Entertainment played an important part during the war in keeping everyone happy, hopeful and informed.
During the war, although television had been invented, very few people had one and people relied much more on the cinema for entertainment. Cinema audiences grew from 20 million to 32 million making 'going to the pictures' the most popular form of entertainment during the war
Most cinemas showed children's films as well as films for adults.
In between showing the films, people watched the Pathe news at the cinema to help them keep informed, or possibly misinformed, on how the war was going. Information films were also shown at the cinema to show people how to behave and act during war.
What was the importance of the wireless during the war?
The radio kept people informed with what was happening in the war.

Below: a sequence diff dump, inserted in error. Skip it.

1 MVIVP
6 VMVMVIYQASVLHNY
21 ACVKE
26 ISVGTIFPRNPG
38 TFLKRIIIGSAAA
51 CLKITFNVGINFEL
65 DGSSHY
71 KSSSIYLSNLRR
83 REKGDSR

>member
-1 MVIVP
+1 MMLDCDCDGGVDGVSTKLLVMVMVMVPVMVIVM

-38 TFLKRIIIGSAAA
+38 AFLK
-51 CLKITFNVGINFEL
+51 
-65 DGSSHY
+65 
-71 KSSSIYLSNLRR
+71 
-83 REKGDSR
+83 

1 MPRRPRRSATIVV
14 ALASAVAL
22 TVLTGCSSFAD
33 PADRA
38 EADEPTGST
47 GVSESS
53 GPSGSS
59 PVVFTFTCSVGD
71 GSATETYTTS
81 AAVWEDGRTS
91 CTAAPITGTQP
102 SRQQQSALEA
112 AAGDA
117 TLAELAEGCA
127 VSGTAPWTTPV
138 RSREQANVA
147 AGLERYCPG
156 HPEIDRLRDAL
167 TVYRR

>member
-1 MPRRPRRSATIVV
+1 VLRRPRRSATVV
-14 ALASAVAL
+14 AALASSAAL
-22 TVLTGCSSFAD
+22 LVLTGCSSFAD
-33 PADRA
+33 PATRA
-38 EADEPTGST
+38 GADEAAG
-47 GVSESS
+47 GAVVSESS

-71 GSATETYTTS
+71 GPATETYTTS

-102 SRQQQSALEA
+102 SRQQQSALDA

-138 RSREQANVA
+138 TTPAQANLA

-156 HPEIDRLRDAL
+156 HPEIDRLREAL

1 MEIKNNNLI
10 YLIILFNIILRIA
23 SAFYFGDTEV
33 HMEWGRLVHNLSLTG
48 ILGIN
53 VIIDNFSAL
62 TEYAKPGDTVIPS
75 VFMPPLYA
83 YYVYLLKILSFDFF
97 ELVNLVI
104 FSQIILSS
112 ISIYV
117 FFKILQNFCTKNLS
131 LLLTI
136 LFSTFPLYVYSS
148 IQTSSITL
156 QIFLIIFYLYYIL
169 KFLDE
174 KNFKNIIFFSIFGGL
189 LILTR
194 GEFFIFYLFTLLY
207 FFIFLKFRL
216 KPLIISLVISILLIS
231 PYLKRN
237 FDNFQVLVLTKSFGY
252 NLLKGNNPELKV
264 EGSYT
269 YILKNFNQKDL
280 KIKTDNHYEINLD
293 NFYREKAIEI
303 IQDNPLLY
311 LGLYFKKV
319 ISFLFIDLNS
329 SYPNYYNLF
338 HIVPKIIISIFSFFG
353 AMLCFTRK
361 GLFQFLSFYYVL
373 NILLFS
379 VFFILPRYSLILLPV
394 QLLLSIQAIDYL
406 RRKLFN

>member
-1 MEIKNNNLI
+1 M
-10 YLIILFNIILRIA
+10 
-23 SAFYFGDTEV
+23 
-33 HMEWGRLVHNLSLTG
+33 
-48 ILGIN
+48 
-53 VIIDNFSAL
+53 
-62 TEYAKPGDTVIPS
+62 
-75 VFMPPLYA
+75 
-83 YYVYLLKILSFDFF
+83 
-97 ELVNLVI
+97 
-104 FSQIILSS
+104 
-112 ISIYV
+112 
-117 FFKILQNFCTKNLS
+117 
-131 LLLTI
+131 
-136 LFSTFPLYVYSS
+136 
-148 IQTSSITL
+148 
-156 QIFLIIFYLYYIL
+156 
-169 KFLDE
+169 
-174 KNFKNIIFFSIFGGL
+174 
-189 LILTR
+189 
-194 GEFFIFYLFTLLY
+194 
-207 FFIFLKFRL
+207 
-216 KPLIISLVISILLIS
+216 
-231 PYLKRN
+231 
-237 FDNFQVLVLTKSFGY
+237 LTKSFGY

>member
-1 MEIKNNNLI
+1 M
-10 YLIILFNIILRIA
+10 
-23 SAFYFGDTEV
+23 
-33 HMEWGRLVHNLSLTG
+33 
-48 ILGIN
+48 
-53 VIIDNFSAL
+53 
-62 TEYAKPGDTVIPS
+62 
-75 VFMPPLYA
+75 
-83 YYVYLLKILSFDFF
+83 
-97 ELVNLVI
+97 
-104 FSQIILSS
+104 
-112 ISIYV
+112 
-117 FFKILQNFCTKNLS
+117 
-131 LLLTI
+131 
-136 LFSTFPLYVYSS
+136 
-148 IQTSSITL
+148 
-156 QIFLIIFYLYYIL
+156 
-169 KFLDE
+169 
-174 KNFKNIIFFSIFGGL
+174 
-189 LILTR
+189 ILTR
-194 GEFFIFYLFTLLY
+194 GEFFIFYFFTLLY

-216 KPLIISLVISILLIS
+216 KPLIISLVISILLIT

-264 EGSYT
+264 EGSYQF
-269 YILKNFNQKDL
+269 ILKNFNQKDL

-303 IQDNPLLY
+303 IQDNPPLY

As most homes didn't have a television set until the 1950s and 60s, the radio was the main form of home communication and entertainment during the
war. Eight out every ten families in Britain owned a radio.
Besides news and information, there were music programmes, talks and comedy shows. The famous singer Vera Lynn had her own programme. The radio was an important way to keep cheerful during the war.
Dancing was one of the most popular hobbies during the war. Ballrooms and church halls were always packed with people dancing.
Due to a shortage of men, sometimes girls would dance with other girls.
In the 1930s, big bands and swing music were popular.
One of the most popular singers of this time was Vera Lynn who sang songs like "We'll meet again" and "There'll be blue birds over the white cliffs of Dover".
When war broke out, most familiar sporting events were stopped.
Children did not play computer games. Instead they played board games.